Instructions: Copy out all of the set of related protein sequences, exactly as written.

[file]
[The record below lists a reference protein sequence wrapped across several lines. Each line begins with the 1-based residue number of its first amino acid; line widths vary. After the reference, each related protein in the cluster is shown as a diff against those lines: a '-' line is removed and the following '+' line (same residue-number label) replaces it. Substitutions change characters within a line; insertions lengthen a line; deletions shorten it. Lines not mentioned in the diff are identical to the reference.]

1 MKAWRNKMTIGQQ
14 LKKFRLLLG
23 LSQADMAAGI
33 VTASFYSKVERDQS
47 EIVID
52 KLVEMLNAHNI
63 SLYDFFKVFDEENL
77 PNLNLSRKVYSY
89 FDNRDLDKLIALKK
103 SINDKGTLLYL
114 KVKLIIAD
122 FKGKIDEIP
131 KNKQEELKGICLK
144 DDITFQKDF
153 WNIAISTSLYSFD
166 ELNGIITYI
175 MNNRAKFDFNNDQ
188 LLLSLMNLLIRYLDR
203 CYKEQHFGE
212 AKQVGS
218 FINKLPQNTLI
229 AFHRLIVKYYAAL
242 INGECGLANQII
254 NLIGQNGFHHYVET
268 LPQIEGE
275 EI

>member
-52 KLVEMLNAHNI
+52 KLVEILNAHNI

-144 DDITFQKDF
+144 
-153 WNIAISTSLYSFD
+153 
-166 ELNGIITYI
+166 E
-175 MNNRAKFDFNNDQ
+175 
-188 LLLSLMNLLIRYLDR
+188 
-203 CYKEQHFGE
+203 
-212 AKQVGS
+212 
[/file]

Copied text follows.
[The record below lists a reference protein sequence wrapped across several lines. Each line begins with the 1-based residue number of its first amino acid; line widths vary. After the reference, each related protein in the cluster is shown as a diff against those lines: a '-' line is removed and the following '+' line (same residue-number label) replaces it. Substitutions change characters within a line; insertions lengthen a line; deletions shorten it. Lines not mentioned in the diff are identical to the reference.]

1 MKAWRNKMTIGQQ
14 LKKFRLLLG
23 LSQADMAAGI
33 VTASFYSKVERDQS
47 EIVID
52 KLVEMLNAHNI
63 SLYDFFKVFDEENL
77 PNLNLSRKVYSY
89 FDNRDLDKLIALKK
103 SINDKGTLLYL
114 KVKLIIAD
122 FKGKIDEIP
131 KNKQEELKGICLK
144 DDITFQKDF
153 WNIAISTSLYSFD
166 ELNGIITYI
175 MNNRAKFDFNNDQ
188 LLLSLMNLLIRYLDR
203 CYKEQHFGE
212 AKQVGS
218 FINKLPQNTLI
229 AFHRLIVKYYAAL
242 INGECGLANQII
254 NLIGQNGFHHYVET
268 LPQIEGE
275 EI

>member
-52 KLVEMLNAHNI
+52 KLVEILNAHNI

-144 DDITFQKDF
+144 
-153 WNIAISTSLYSFD
+153 
-166 ELNGIITYI
+166 E
-175 MNNRAKFDFNNDQ
+175 
-188 LLLSLMNLLIRYLDR
+188 
-203 CYKEQHFGE
+203 
-212 AKQVGS
+212 